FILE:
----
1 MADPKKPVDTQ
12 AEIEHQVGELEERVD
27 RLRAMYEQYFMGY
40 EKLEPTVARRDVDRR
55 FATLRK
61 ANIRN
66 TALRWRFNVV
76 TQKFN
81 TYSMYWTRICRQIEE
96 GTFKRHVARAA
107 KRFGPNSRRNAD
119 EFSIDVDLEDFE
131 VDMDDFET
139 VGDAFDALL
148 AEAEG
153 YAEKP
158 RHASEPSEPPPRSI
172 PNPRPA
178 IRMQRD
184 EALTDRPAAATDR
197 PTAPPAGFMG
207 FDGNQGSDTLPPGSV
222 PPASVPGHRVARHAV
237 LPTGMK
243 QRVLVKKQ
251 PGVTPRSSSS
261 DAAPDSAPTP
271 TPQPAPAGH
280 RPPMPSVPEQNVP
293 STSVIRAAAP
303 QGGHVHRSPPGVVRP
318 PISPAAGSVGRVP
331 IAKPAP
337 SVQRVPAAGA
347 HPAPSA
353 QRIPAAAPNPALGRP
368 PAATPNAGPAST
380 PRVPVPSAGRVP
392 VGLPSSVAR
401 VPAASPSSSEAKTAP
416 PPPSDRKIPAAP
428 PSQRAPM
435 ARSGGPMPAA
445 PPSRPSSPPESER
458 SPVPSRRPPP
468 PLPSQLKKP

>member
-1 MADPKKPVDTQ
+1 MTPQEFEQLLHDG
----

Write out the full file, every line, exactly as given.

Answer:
1 MADPKKPVDTQ
12 AEIEHQVGELEERVD
27 RLRAMYEQYFMGY
40 EKLEPTVARRDVDRR
55 FATLRK
61 ANIRN
66 TALRWRFNVV
76 TQKFN
81 TYSMYWTRICRQIEE
96 GTFKRHVARAA
107 KRFGPNSRRNAD
119 EFSIDVDLEDFE
131 VDMDDFET
139 VGDAFDALL
148 AEAEG
153 YAEKP
158 RHASEPSEPPPRSI
172 PNPRPA
178 IRMQRD
184 EALTDRPAAATDR
197 PTAPPAGFMG
207 FDGNQGSDTLPPGSV
222 PPASVPGHRVARHAV
237 LPTGMK
243 QRVLVKKQ
251 PGVTPRSSSS
261 DAAPDSAPTP
271 TPQPAPAGH
280 RPPMPSVPEQNVP
293 STSVIRAAAP
303 QGGHVHRSPPGVVRP
318 PISPAAGSVGRVP
331 IAKPAP
337 SVQRVPAAGA
347 HPAPSA
353 QRIPAAAPNPALGRP
368 PAATPNAGPAST
380 PRVPVPSAGRVP
392 VGLPSSVAR
401 VPAASPSSSEAKTAP
416 PPPSDRKIPAAP
428 PSQRAPM
435 ARSGGPMPAA
445 PPSRPSSPPESER
458 SPVPSRRPPP
468 PLPSQLKKP

>member
-1 MADPKKPVDTQ
+1 MTPQEFEQLLHDG